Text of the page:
Countering terrorism through Indo-Pak talks – Dr Hasan-Askari Rizvi

If India relaxes its strident approach towards Pakistan, the latter can pay more attention to the tribal areas that are the hub of terrorism, and it will be better placed to adopt a firmer policy towards the Punjab-based militant groups that focus on India and Indian-administered Kashmir

The current stalemate in India-
Pakistan relations has negative implications for Pakistan’s efforts for countering terrorism in and around Pakistan. This makes it difficult for the Pakistan government to rein in the militant Islamic groups that focus on Indian-administered Kashmir and mainland India.

The experience of India-Pakistan relations since September 2001 shows that India’s coercive diplomacy does not address India’s grievances against Pakistan. In the aftermath of the terrorist attack on the Indian parliament on December 13, 2001, India resorted to military mobilisation against Pakistan, froze diplomatic ties and suspended trade and other routine interaction with Pakistan. There was no significant change in Pakistan’s India policy. This standoff continued till October 2002 when India’s prime minister decided to gradually pull back Indian troops.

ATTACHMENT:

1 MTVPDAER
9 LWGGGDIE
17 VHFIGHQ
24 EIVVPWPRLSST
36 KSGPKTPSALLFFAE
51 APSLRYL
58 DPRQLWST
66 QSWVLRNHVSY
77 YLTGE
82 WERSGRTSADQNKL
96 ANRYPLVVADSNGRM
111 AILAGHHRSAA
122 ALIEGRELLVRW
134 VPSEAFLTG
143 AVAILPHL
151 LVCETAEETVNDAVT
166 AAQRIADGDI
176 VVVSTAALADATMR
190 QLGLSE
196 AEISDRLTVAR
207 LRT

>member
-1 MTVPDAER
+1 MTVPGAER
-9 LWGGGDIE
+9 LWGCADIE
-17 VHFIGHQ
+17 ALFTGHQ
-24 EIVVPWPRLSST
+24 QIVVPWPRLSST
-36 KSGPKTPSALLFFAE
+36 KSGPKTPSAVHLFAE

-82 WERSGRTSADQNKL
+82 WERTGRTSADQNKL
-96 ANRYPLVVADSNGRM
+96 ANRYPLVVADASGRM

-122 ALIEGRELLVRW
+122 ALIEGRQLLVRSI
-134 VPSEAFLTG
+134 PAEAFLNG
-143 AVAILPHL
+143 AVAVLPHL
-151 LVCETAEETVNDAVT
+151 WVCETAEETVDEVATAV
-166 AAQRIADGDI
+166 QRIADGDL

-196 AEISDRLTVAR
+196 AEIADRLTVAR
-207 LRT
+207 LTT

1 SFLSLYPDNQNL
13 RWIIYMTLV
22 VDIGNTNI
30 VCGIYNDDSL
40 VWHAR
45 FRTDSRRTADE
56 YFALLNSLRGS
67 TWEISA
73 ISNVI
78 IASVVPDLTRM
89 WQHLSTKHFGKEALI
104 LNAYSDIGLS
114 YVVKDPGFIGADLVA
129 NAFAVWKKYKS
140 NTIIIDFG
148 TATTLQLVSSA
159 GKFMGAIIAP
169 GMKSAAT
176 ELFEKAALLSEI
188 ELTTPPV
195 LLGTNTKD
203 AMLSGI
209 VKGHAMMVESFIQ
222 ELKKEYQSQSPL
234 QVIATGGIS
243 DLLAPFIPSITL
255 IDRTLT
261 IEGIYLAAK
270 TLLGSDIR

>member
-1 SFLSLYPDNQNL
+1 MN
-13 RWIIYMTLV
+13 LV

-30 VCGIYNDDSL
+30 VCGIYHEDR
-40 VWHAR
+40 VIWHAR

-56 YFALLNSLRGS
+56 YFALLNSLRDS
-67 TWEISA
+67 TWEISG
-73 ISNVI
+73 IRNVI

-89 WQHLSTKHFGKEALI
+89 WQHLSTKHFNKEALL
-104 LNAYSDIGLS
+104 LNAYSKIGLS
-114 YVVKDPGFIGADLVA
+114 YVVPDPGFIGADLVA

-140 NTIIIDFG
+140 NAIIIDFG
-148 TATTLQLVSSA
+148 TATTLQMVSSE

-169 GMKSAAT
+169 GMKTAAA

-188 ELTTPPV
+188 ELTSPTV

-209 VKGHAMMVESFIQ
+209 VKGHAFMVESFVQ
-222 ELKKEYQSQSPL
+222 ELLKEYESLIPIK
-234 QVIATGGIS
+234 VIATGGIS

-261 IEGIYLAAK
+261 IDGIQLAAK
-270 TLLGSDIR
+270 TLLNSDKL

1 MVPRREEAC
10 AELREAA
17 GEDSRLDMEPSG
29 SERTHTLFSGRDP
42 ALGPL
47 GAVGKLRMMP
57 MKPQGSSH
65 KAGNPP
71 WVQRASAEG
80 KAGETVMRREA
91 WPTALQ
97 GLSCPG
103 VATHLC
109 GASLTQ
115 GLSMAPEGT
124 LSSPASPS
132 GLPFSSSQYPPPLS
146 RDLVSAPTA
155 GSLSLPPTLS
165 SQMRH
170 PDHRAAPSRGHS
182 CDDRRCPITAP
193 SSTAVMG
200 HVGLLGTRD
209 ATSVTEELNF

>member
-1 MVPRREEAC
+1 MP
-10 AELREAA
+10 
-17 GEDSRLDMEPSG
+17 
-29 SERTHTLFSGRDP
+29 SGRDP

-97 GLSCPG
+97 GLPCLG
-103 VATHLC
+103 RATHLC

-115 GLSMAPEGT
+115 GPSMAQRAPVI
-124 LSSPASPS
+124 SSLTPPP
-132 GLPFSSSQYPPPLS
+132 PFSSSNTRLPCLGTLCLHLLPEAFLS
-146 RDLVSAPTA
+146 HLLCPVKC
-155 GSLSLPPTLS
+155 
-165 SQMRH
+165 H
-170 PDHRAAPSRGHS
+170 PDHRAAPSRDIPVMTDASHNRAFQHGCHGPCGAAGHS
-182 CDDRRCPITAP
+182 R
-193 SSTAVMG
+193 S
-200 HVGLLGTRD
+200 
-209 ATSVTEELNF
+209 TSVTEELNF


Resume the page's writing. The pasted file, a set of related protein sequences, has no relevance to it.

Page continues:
Instead, the active dialogue between the two countries during 2004-2008 produced positive changes in their policies. Now, after the Mumbai terrorist attack on November 26, 2008, India moved its troops from peacetime locations towards the Pakistan-India border and suspended the bilateral dialogue. This action may have satisfied India’s domestic public opinion, but it has not forced Pakistan to take a firm action against the Lashkar-e-Tayyaba (LeT)/Jamaat-ud-Dawa (JUD), as demanded by India.